In the aftermath of GOP presidential candidate Mitt Romney’s crushing loss to Obama and a disappointing showing by Republicans in last November’s senatorial elections, Rubio has increased his profile and stature within the party and nationally.
Republicans, recognizing that they failed to connect with enough Hispanic voters in part because of the party’s opposition to a comprehensive overhaul of the nation’s immigration laws, hope the son of Cuban immigrants can help the party heal from what some leaders say are self-inflicted political wounds from failing to be more inclusive.
Rubio has been working with a bipartisan group of senators who are pushing for immigration legislation that would include a pathway to citizenship and enhance security along the U.S.-Mexican border. Overhauling immigration laws, he said, is essential for economic growth.
“We need a responsible, permanent solution to the problem of those who are here illegally,” he said. “But first, we must follow through on the broken promises of the past to secure our borders and enforce our laws.”
In his remarks on behalf of the tea party, Sen. Rand Paul also touched on immigration, urging tea party supporters to embrace efforts in Washington to change the system.
Rubio delivered his remarks amid the official trappings of the House of Representatives’ Speakers Conference Room. Paul spoke from a downtown Washington meeting room, less than a mile from Capitol Hill.
“We are the party that embraces hard work and ingenuity, therefore we must be the party that embraces the immigrant who wants to come to America for a better future,” Paul said in prepared text released before he spoke. “We must be the party the party who sees immigrants as assets, not liabilities.”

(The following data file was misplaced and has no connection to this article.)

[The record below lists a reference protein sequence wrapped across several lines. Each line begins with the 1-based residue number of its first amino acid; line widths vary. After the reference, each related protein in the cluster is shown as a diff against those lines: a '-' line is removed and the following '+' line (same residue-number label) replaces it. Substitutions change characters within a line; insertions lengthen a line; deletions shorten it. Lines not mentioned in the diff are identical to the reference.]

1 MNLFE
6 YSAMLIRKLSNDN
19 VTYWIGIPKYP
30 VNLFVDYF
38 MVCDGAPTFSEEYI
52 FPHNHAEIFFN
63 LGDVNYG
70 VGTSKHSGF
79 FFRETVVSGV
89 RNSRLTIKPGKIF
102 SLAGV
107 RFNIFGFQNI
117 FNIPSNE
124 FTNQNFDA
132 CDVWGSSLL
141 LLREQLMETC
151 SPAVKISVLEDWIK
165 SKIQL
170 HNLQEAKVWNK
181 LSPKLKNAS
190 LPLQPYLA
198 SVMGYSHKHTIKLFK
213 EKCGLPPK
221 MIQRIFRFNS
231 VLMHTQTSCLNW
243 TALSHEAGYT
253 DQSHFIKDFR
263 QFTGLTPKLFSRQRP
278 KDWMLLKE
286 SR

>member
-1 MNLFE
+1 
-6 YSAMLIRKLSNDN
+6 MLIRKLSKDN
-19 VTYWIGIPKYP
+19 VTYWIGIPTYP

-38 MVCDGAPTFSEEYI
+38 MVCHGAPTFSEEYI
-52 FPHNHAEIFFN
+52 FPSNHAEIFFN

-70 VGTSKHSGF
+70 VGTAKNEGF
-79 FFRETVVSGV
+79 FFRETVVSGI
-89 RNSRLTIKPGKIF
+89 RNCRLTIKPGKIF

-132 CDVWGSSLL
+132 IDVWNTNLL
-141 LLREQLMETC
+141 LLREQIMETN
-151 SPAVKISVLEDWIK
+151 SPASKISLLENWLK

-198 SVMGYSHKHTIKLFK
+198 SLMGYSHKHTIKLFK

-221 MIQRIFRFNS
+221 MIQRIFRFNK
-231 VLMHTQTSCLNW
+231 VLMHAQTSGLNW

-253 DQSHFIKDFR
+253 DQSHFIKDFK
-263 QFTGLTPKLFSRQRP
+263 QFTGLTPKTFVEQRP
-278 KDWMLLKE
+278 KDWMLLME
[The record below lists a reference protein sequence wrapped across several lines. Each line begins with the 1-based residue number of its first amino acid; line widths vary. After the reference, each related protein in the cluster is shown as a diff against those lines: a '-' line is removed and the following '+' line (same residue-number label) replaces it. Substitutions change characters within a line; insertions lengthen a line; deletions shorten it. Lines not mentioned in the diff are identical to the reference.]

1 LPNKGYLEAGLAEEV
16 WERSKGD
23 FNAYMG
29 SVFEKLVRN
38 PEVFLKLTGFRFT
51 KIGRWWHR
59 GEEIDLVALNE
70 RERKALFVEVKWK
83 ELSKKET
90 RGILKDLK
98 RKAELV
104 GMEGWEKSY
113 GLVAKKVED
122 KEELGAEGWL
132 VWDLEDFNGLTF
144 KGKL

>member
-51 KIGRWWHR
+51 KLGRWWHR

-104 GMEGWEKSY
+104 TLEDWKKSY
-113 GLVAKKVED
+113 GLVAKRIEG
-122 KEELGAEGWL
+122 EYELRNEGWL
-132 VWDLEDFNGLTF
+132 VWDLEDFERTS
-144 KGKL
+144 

Paul had harsh words for Obama, Democrats, and his own party on federal spending and the reluctance by them to take a realistic approach in cutting it.
“Both parties have been guilty of spending too much, of protecting their sacred cows, of backroom deals in which everyone wins, but every taxpayer loses,” he said. “It is time Democrats admit that not every dollar spent on domestic programs is sacred. And it is time Republicans realize that military spending is not immune to waste and fraud.”
Paul advocated letting the sequester, an $85 billion round of automatic cuts that would take effect March 1 if Congress fails to act, happen.
“Not only should the sequester stand, many pundits say the sequester really needs to be at least $4 trillion to avoid another downgrade of America credit rating,” he said. “Both parties will have to agree to cut, or we will never fix our fiscal mess.”
Being tapped to give the opposing party’s response to a president’s State of the Union speech is an honor usually reserved to rising stars in the Republican or Democratic parties, or others regarded as presidential or vice presidential material.
But recent history of State of the Union responders has produced mixed results. Louisiana Republican Gov. Bobby Jindal, viewed as a potential presidential candidate in 2016, received brutal reviews for his 2009 rebuttal and was passed over by Romney as a vice presidential running mate.
Virginia Gov. Bob McDonnell, a favorite among cultural conservatives, gave the Republican’s 2010 response. He, too, failed to make Romney’s vice presidential cut. On the other hand, House Budget Committee Chairman Paul Ryan, R-Wis., who joined Romney on the losing presidential ticket, gave the GOP’s 2011 rebuttal.